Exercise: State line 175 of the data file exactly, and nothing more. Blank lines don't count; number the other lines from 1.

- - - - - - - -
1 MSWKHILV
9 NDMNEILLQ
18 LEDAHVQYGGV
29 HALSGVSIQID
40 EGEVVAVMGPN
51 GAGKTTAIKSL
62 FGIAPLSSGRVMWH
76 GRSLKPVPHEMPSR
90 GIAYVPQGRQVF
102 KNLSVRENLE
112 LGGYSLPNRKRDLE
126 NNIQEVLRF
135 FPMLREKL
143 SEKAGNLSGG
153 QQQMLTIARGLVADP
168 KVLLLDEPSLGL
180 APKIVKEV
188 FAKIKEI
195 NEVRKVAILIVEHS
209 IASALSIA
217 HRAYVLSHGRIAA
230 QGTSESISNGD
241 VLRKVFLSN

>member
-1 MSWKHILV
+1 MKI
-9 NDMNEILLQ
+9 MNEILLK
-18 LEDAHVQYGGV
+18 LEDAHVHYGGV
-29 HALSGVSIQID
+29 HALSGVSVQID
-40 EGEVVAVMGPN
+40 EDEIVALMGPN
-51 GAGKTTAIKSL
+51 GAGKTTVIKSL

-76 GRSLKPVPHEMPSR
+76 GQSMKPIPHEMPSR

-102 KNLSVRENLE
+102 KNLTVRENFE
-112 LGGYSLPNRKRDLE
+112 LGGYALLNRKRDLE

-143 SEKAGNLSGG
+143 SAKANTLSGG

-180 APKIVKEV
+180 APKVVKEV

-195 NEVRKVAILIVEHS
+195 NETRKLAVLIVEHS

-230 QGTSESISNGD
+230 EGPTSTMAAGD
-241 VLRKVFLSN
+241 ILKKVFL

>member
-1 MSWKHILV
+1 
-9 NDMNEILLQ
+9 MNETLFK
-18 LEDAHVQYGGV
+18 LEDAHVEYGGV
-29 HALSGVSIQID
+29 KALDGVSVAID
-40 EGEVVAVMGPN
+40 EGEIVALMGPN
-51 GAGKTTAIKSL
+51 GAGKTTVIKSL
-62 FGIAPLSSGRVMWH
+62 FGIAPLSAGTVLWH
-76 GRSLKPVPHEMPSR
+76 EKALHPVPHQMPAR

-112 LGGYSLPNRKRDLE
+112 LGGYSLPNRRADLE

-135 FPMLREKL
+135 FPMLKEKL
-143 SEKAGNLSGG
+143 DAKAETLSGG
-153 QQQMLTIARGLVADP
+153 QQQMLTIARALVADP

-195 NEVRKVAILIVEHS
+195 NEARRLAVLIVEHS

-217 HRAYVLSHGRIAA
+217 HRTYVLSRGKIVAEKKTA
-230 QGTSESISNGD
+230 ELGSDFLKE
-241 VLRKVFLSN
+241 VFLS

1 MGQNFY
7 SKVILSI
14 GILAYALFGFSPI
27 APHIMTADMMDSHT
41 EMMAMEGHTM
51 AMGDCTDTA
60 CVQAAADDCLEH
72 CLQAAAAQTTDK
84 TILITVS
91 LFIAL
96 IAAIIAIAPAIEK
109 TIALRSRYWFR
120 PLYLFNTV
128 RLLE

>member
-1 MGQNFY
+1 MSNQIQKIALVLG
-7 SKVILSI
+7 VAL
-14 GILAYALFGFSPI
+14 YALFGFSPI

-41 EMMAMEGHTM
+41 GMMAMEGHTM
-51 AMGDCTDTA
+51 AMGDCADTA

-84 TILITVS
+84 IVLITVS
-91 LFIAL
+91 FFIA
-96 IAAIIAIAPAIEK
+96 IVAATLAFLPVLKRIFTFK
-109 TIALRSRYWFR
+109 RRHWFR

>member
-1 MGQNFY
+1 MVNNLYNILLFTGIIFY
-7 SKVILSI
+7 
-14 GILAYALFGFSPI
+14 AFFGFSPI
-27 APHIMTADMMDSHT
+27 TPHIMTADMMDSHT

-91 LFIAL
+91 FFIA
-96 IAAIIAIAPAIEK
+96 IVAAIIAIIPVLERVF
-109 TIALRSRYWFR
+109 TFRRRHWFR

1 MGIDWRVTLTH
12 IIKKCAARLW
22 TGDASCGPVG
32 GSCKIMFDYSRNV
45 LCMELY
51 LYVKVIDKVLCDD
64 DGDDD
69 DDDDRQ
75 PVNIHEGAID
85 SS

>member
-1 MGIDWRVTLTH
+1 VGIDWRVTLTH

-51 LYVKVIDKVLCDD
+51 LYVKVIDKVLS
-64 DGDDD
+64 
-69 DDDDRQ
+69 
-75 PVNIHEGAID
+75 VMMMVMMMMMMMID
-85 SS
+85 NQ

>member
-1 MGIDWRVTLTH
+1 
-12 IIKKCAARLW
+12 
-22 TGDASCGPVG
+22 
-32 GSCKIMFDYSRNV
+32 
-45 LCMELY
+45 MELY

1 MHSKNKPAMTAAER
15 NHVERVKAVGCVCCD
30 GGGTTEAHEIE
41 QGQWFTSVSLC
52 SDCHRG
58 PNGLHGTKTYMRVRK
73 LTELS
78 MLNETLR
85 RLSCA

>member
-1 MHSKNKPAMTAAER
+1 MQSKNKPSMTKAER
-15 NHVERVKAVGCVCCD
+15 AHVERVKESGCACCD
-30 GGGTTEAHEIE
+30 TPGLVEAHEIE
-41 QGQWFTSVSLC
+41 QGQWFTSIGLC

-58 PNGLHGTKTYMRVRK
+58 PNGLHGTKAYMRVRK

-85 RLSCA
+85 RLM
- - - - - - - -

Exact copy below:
78 MLNETLR